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K-State Today

September 28, 2016



Associate director of School of Music, Theatre, and Dance takes Tap to Togetherness international

By Sarah Hancock

Julie L. Pentz, associate professor of dance and associate director of the School of Music, Theatre, and Dance, traveled to Ghana earlier this year to present Tap To Togetherness, a program that helps families engage children in developmentally appropriate ways that facilitate learning; lead Tap To Togetherness sessions; and teach jazz, ballet and teaching methods classes in three venues.

Pentz traveled with Bradford Wiles, assistant professor and extension specialist in the School of Family Studies and Human Services; Janice Schroeder, Manhattan Parents as Teachers parent educator; and Zach Weaver, associate producer/director in the Division of Communications and Marketing.

The visit began at the Dagara Music Center in the village of Medie. The director, Bernard Woma, introduced Pentz to the headmaster of a local school, who then allowed more than 100 children to participate in Tap to Togetherness sessions. Pentz was pleased with the vote of confidence from the school.

"It was such an honor and a moving experience to work with the young students at the local school in Medie and families at the Dagara Music Center," Pentz said.

The audience's serendipitous participation allowed Pentz to show how Tap To Togetherness provides specific strategies for adult-child interactions to extend thinking and learning, and helps families facilitate positive and developmentally appropriate learning and social outcomes for children.

While at the Dagara Music Center, Pentz also traveled to the National Theater of Ghana, where her jazz and tap performance inspired dancers there to perform for the K-State visitors. Pentz then moved on to the University of Ghana, where she taught a class and explained her work to dance faculty, who regularly do community outreach. Staff at the university called their students back from summer break to take her class. Many of the participants brought family members, and young children chose to join in when Pentz demonstrated Tap To Togetherness activities.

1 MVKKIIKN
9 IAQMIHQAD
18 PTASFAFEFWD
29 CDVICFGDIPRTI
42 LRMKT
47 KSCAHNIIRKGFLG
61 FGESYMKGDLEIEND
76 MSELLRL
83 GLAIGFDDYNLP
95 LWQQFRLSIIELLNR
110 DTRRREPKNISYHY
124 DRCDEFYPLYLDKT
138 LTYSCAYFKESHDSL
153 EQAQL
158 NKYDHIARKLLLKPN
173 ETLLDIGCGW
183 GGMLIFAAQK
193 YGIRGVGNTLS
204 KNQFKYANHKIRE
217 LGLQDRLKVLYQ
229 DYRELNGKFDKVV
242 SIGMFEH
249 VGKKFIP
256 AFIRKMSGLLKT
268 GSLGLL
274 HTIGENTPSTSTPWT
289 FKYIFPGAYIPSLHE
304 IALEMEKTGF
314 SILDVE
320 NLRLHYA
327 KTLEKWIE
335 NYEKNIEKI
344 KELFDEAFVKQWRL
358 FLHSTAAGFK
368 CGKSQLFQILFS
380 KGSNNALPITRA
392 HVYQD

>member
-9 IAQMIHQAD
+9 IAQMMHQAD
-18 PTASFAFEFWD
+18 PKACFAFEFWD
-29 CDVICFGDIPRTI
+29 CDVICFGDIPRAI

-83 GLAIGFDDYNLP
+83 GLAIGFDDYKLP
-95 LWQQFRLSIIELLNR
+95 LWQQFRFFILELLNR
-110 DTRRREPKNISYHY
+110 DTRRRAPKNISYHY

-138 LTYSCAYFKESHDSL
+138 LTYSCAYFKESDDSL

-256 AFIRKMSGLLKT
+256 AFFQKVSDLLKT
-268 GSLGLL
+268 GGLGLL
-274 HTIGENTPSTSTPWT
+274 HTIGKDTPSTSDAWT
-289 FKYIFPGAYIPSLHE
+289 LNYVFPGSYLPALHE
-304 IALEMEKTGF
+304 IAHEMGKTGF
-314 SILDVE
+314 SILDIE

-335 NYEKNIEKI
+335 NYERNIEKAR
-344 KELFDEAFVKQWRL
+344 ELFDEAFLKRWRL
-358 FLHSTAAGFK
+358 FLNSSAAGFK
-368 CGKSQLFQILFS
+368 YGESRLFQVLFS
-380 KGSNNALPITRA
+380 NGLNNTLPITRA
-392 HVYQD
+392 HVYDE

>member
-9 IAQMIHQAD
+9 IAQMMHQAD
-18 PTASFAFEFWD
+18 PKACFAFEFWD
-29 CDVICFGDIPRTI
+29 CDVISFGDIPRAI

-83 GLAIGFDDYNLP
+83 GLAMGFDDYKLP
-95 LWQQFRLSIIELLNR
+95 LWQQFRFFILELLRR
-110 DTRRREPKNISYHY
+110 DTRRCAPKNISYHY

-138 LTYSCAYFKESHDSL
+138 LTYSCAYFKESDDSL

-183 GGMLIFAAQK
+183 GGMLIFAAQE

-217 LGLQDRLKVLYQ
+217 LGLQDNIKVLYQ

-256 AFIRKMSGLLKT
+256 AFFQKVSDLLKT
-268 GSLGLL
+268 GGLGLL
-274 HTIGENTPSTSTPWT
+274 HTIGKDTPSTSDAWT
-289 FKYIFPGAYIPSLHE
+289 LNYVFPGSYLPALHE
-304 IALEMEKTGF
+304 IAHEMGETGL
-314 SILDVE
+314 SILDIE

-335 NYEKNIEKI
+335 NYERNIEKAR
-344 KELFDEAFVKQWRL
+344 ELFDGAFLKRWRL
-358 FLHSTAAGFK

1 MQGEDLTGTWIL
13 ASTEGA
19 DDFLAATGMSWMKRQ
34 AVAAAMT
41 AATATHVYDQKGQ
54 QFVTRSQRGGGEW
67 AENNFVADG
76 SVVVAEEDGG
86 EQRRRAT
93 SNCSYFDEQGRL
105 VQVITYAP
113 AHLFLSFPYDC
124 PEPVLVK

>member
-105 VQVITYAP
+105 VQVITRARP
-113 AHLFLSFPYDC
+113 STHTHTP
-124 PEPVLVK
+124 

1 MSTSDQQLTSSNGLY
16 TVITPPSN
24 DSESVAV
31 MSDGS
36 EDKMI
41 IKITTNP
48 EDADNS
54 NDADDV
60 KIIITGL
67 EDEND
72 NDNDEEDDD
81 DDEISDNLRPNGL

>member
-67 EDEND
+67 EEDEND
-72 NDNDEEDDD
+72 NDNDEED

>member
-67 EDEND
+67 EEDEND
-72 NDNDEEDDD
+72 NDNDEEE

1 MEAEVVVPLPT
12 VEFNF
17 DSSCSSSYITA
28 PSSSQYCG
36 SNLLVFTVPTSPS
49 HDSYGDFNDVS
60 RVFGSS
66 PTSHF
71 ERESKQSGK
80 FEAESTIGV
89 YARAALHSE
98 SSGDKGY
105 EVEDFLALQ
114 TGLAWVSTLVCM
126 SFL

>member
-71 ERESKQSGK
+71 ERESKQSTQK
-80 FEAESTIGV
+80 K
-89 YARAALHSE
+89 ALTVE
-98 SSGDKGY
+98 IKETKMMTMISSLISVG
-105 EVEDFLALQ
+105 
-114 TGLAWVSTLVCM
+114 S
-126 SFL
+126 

"My visits went extremely well. I expect to grow my relationship with both the National Theatre and the University of Ghana Dance Program, offering tap and jazz classes while also extending Tap To Togetherness to their community engagement programs," Pentz said.

The experience in Africa proved that Tap To Togetherness, which Pentz started in 2013 with help from the Manhattan Parents as Teachers program, fosters positive family interactions regardless of cultural differences.

"The problems in Ghana are the same as here in that parents are distracted and on screens, but dance brings everyone together and builds interactions," Pentz said. "The groups can come in at the end of the day and they may be tired after a long day, but tap energizes everyone." 

An added perk of the visit to the Dagara Music Center was participation in a local tradition. When universities visit, they are offered a wall to paint, so Pentz and her group left their mark.

Future plans for the project include a visit to Kuwait in January 2017. In October, Pentz also will present her work at the National Dance Educators Organization conference in Washington, D.C., and at the National Parents as Teachers conference in St. Louis, Missouri, as she works to extend the program's national and international reputation.

"Tap to Togetherness is K-State at its best, taking our work within the university and reaching out locally, regionally, nationally, and internationally. This kind of international impact is the source of our aspiration to be a top research institution," said Jeffrey Ward, director of the School of Music, Theatre, and Dance.

Pentz's travel was supported by the School of Music, Theatre, and Dance, a Faculty Development Award from the Office of Research and Sponsored Programs in fall 2015, and an International Incentive Grant from the Office of International Programs.

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